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Michigan bill would ban cellphones on school buses, in class

House Bill 6171 would require every Michigan school district to ban cellphones. Why?

Should Michigan school kids be banned from using their cellphones on the school bus? In class? When taking a school van to an event or a sports game off-campus?

Should this be a matter for Michigan state law? In 2022, have not schools and school districts had plenty of time to decide for themselves what cellphone policies work best?

And if there should be a law, shouldn’t there be a penalty for breaking it?

House Bill 6171 was introduced in June by Rep. Gary Eisen, R-St. Clair Township. It reads:

Beginning with the 2022-2023 school year, the board of a school district or intermediate school district or board of directors of a public school academy shall ensure that each school operated by the board or board of directors develops or adopts and implements a policy that prohibits the use of personal cellular devices by pupils enrolled in the school during the scheduled school day when the pupil is at school.

“At school” means in a classroom, elsewhere on school property, or on a school bus or other school-related vehicle.

Under the bill as Eisen wrote it, Michigan school boards and charter schools would be given a state-mandated homework assignment: Craft a policy to ban cellphones. Regardless whether anyone wants it, or thinks the district needs it. Regardless whether anyone on the school board agrees with it.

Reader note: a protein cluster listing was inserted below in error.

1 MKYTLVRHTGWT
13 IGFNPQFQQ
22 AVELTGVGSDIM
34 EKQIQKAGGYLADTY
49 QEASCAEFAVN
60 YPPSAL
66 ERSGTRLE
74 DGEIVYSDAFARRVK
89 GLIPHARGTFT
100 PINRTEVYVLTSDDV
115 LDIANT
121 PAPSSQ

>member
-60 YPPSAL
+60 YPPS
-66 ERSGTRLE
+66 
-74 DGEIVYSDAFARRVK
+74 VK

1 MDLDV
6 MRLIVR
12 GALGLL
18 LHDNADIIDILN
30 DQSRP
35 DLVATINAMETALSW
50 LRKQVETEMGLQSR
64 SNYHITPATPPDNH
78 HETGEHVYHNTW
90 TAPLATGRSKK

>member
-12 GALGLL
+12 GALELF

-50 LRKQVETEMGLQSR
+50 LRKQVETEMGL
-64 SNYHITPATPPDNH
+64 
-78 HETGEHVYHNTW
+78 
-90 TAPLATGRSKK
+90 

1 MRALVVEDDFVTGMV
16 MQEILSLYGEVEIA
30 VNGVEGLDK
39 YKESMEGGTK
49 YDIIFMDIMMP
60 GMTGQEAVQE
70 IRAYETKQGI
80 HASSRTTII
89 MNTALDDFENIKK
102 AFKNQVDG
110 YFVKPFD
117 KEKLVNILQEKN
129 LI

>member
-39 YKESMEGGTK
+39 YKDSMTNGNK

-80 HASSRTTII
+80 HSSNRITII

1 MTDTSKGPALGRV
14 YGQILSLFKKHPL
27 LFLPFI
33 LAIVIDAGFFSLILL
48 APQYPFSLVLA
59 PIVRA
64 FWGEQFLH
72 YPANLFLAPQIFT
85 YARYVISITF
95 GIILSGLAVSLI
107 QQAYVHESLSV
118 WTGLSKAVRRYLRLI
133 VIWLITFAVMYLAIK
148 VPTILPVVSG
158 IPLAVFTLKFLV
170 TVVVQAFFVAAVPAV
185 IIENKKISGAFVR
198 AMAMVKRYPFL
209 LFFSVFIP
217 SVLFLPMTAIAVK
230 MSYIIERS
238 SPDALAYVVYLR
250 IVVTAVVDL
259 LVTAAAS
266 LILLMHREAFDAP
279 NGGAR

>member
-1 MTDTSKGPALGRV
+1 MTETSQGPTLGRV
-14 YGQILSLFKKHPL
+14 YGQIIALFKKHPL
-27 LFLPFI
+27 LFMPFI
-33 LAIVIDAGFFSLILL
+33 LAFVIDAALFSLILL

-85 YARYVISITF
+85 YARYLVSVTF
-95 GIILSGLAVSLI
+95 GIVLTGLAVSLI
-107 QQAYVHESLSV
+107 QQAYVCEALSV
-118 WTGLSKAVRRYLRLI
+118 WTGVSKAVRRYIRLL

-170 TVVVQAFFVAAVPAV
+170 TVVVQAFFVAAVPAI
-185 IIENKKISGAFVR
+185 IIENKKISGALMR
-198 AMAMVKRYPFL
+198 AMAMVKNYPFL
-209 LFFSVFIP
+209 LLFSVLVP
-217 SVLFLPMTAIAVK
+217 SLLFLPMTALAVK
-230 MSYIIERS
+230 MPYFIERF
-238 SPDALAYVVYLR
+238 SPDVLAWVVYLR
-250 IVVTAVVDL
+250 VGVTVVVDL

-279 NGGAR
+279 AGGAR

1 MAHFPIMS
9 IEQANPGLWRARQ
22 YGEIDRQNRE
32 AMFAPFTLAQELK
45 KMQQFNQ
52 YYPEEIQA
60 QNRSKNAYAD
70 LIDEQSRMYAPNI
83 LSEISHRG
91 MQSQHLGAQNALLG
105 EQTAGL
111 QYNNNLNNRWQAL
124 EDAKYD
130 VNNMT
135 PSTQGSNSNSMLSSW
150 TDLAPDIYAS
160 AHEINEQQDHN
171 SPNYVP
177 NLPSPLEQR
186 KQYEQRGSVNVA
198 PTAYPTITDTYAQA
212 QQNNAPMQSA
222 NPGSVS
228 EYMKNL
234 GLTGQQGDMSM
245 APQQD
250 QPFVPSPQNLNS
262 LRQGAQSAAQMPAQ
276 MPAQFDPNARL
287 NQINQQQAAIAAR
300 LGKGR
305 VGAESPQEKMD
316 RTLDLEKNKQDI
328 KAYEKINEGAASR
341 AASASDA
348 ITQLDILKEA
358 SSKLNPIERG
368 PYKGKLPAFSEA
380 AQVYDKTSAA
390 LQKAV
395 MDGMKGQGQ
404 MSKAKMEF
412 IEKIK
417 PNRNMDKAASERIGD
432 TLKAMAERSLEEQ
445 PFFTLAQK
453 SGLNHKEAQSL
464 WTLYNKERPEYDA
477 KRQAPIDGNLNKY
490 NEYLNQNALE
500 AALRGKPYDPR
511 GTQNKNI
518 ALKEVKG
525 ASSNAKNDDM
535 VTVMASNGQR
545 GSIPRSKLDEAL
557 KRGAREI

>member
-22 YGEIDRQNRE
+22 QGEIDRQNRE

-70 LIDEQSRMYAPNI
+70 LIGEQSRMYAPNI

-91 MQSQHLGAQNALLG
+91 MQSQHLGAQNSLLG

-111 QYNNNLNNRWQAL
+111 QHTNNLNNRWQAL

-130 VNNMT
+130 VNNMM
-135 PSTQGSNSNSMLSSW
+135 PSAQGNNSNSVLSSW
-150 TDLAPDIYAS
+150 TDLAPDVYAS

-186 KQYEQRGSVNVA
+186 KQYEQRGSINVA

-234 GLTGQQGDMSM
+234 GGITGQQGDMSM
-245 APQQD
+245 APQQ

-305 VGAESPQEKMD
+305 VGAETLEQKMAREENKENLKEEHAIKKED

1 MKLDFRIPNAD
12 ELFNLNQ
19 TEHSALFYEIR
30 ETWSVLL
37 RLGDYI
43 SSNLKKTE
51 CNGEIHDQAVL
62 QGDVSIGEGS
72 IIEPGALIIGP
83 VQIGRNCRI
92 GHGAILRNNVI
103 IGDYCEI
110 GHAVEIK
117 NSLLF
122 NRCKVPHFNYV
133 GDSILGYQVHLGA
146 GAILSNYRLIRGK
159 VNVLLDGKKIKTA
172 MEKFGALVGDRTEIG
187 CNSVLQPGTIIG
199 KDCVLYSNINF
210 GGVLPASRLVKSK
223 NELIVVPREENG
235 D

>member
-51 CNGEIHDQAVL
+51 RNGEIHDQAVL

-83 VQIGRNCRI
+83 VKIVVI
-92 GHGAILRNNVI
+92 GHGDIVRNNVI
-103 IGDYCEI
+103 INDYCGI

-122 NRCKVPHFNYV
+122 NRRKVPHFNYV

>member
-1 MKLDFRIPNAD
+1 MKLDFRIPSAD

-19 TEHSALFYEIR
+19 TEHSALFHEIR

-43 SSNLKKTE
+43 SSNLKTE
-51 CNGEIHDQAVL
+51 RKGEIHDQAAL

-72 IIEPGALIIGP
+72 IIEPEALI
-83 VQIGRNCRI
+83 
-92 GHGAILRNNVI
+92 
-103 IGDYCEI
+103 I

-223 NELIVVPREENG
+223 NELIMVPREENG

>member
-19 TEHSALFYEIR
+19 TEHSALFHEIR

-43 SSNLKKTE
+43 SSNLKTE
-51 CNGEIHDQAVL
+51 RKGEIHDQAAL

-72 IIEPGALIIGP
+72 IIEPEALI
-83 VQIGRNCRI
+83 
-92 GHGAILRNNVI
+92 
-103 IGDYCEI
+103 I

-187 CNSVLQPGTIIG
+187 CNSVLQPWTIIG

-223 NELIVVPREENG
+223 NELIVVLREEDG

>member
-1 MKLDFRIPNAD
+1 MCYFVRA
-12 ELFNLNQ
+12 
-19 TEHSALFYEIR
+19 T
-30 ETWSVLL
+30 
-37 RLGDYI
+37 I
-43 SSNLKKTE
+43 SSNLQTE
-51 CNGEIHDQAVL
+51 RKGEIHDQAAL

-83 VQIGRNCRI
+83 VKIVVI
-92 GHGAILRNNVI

HB 6171 shows the faults of the “There Should Be A Law” mentality. The bill is toothless in two ways: It proscribes no penalty for breaking it, and it credits districts for developing a policy, whether or not it is passed. Do Michigan schools really need more busywork from Lansing?

HB 6171 also shows a trend toward a rollback of student cellphone access in Michigan schools. As parents request and are denied increased access to classrooms through cameras, school district such as Grand Blanc Community Schools have also worked to lessen cellphone use among students. Now we have a lawmaker proposing cell phonebans in every public school.

Eisen did not respond to a Michigan Capitol Confidential request for comment. Earlier this month, he lost his primary election by 41 percentage points. It is unlikely House Bill 6171 will ever pass into law.

But why was it introduced? What problem would it solve?

Michigan Capitol Confidential is the news source produced by the Mackinac Center for Public Policy. Michigan Capitol Confidential reports with a free-market news perspective.